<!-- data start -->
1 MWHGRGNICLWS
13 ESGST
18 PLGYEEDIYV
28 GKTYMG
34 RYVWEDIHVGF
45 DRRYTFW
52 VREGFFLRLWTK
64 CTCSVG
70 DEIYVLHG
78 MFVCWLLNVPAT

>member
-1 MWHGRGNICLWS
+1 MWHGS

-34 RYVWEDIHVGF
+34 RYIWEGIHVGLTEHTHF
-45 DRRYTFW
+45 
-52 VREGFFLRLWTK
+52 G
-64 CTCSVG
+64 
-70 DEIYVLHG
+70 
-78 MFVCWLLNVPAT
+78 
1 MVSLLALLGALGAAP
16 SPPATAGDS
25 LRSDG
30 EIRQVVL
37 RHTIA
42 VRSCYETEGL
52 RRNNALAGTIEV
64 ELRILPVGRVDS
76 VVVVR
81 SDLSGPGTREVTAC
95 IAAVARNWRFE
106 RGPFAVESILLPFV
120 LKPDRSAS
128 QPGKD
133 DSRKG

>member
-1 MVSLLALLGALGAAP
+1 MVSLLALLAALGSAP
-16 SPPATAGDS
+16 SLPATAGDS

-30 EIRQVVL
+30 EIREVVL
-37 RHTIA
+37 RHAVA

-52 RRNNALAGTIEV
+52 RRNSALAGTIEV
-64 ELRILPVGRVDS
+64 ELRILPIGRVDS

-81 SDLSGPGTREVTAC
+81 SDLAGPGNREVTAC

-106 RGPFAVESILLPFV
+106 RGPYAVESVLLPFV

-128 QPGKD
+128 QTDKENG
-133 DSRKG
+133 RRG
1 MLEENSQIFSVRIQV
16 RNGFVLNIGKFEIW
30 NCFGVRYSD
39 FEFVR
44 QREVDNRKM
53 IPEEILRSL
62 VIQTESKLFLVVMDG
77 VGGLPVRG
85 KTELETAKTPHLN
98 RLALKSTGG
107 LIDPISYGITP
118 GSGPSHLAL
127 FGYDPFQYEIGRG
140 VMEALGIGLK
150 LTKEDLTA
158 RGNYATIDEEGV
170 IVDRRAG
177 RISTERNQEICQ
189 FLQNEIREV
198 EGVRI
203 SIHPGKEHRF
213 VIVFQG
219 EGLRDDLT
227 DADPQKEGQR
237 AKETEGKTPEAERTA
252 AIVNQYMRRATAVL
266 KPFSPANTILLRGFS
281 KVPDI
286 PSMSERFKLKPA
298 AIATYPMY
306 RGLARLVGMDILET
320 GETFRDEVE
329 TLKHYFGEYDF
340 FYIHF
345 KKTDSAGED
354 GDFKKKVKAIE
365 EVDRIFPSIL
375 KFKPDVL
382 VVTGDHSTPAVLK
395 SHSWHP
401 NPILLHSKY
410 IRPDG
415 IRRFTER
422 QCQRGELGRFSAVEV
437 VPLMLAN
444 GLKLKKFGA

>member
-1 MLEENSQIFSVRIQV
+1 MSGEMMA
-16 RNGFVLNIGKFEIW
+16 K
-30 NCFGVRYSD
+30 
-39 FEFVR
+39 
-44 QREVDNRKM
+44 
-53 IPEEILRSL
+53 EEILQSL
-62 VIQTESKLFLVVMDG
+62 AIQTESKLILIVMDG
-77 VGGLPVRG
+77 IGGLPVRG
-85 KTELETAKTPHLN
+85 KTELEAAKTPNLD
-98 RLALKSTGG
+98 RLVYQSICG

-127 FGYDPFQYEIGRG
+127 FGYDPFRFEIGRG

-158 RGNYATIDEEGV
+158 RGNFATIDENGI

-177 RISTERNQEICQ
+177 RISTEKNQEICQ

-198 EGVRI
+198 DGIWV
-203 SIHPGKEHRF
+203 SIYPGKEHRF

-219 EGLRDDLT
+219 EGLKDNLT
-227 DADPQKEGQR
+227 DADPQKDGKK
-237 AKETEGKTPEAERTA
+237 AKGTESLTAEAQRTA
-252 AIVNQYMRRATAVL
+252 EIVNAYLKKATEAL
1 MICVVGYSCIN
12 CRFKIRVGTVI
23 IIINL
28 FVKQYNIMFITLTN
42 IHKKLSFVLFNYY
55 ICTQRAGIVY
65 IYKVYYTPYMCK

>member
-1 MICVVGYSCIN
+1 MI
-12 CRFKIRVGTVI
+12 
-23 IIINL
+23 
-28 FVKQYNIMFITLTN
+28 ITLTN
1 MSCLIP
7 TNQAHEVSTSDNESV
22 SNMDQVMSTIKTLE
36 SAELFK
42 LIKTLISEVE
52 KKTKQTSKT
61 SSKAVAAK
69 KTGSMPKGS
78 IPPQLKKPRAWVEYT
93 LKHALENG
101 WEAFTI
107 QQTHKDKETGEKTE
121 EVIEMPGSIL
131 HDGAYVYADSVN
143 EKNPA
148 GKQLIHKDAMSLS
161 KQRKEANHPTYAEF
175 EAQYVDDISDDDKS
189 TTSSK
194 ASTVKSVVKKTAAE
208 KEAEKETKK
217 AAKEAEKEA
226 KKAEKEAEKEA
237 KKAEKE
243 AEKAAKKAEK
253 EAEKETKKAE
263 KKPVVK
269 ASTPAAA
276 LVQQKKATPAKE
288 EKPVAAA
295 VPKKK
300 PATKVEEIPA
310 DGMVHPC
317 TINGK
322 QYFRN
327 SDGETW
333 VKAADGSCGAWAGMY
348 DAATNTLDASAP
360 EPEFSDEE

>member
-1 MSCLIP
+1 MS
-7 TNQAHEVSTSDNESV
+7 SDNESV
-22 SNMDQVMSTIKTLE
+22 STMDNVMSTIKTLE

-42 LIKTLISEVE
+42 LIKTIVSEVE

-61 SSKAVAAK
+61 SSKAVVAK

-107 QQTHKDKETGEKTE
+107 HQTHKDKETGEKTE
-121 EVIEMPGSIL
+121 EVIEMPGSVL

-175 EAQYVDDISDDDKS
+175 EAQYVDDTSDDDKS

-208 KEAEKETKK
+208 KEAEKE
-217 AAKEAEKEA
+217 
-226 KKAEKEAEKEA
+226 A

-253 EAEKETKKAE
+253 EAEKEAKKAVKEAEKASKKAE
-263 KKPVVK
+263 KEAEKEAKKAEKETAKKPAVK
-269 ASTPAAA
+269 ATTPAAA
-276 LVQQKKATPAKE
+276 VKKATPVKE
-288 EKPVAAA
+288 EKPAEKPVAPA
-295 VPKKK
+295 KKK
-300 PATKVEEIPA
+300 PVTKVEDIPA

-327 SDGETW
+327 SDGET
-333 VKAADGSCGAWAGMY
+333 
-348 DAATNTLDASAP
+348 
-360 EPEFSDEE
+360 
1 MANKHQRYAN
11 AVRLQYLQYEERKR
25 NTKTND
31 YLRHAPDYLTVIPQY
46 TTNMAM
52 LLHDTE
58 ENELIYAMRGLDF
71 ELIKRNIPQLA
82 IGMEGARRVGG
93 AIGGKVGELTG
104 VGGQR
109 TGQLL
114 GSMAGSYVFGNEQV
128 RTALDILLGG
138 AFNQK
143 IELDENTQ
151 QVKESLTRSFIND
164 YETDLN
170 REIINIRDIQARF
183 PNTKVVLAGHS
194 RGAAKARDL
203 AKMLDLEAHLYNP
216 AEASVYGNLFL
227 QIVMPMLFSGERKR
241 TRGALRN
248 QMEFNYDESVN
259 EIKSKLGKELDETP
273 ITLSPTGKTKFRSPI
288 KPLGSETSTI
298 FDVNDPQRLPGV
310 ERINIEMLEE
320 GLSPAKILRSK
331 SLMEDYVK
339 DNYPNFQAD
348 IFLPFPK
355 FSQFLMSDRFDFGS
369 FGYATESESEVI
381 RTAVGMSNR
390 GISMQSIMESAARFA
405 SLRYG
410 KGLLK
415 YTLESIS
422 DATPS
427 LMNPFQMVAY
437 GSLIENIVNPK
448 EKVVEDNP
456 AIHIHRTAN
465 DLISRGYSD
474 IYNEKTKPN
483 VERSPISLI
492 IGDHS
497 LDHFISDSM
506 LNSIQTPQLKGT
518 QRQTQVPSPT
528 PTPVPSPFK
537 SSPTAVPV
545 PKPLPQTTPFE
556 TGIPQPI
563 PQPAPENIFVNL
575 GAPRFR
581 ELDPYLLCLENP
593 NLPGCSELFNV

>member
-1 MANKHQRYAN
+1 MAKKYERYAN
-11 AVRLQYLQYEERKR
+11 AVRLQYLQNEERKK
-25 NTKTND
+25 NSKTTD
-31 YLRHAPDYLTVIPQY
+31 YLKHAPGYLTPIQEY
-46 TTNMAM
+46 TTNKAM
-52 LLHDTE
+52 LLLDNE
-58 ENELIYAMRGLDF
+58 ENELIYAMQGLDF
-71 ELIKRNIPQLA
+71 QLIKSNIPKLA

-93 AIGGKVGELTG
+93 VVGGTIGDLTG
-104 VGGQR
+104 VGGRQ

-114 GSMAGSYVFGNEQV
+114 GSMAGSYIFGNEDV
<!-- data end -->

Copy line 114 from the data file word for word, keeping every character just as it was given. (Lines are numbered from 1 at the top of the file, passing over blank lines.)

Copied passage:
+30 